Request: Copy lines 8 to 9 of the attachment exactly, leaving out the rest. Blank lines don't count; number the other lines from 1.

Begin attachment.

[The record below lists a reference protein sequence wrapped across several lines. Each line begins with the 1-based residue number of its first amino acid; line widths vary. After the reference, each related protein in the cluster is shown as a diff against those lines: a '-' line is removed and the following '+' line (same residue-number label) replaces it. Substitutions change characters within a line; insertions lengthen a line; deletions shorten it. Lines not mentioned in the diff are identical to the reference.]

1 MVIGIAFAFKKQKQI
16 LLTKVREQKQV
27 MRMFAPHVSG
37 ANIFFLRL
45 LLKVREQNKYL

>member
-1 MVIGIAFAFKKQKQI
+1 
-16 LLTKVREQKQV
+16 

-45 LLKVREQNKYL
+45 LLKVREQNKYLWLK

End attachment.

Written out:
-1 MVIGIAFAFKKQKQI
+1 